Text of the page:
Given that Cornwall Council and its predecessors have reputations which suggests they would sometimes rather hold a car boot sale than provide public services, it is very pleasant to report that the county farms estate continues to play a significant role in our rural life.
Lots of clever people with much better qualifications than me have written about the importance of landscape to memory. All I can say is that I agree with them.
Last weekend, I found myself re-visiting a place where I spent much of my childhood, more than half a century ago.
This is the village of Hambleden, Buckinghamshire, which I was surprised to note has not changed one bit since I was last there in 1964.
For a few minutes, as I stood next to the brook where I used to play, I was once again eight years old. The meadow, the surrounding tree line, the narrow country lane, the stone and flint cottages – all were exactly as I last saw them. The only thing which had changed was me: no longer did it seem appropriate for me to build a dam across the brook, or to wander off into the woods with my home-made bow and arrow, to fight imaginary battles in which I would always triumph.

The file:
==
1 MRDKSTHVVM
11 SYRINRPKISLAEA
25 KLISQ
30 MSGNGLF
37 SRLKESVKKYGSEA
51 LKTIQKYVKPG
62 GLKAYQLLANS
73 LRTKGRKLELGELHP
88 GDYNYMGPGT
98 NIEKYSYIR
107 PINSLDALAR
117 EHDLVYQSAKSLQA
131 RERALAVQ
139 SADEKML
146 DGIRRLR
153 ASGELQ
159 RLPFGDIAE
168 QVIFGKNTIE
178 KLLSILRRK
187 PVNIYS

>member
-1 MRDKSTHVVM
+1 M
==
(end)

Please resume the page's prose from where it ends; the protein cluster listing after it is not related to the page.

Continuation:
Those woods are my Blue Remembered Hills. It is not possible to exaggerate their impact on my formative years.
Hambleden is without doubt one of the prettiest villages in Britain. It is often used as a film location. When people think of a typical rural idyll, it must be somewhere like Hambleden they have in mind: not just a set of co-ordinates in space, but also in time.
There has been no new development in Hambleden since the end of the second World War. Any observer from another planet would note that the only discernible change is the increase in the number of cars. I slowly came to my senses and pondered how many villages in Cornwall would be able to say the same. Most see more change in 52 weeks than Hambleden has seen in 52 years.